Getting Started With The PCF
In 1992, a group of business leaders and process management experts created APQC's Process Classification Framework® (PCF) to help organizations communicate better. Within a single organization, five business units could have five different interpretations of the invoicing process, five different definitions for "inventory management," and five different ways to calculate product development cycle time. The PCF creates a common language by outlining all of the processes practiced by most organizations, categorizing them, and aligning them according to a hierarchical numbering system.
Organizations use APQC's PCF to:
- identify and prioritize improvement efforts,
- define and communicate accountability for business processes that need to be improved,
- benchmark internally and with other organizations,
- align IT rollouts and updates for similar processes across the organization,
- establish structure for measuring performance,
- understand dependencies and inter-connections across/between processes, and
- consolidate enterprise content and knowledge.
To further support process definition, benchmarking, and content management activities, APQC provides definitions and key performance indicators for many of the process elements in the PCF.
Organizations typically take one of two approaches to adopting a process framework:
- Full adoption of a process framework such as the PCF involves uprooting the organizational structure and making changes to the organization to align with the processes in the PCF. This is a relatively rare circumstance across entire organizations, but some divisions and sub-groups may take this approach during reorganization activities. The benefit of this structuring is a clear alignment of work to the model of the work without a translation layer. Customization of the framework is typically significant and extensive.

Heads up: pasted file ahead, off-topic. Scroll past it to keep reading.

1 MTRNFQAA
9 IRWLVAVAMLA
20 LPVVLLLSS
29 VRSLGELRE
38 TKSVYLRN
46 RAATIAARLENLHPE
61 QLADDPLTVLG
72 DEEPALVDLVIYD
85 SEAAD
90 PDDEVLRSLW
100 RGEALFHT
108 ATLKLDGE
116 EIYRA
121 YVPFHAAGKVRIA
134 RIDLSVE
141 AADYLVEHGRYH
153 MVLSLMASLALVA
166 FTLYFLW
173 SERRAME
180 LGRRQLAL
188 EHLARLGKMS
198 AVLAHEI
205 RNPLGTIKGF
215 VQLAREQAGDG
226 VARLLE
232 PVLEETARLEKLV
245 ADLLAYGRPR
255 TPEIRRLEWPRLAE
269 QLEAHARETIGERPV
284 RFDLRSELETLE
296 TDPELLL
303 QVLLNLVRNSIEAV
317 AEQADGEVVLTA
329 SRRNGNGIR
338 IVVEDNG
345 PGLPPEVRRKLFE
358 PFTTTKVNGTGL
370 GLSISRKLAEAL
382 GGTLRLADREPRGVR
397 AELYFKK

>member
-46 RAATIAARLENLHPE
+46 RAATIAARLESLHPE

- Overlayment of a process framework atop existing organizational structures or process models is accomplished through a mapping layer. While this is effective, it is time and labor intensive and requires significant understanding of both the PCF and the underlying organizational structures and alignments. In cases such as this, modifications to the PCF can be minimized and addressed in the mapping layer as needed. This is a much more frequently observed adoption strategy as the changes can be implemented "softly" and made permanent when and if the business needs justify it. Most organizations who overlay the PCF on top of their own frameworks usually do so to benchmark with other organizations.
Check out APQC's PCF and its industry-specific counterparts to decide if it could help you streamline your business. Read more about the implementation strategies below to determine your next steps.
PCF Instructional Videos
In these three short videos, John Tesmer, Director, APQC’s Open Standards Benchmarking, walks you through the history of the PCF, explains exactly why understanding the PCF definitions and hierarchy is critical to your success, and shows how certain companies used the PCF to increase revenue and save money.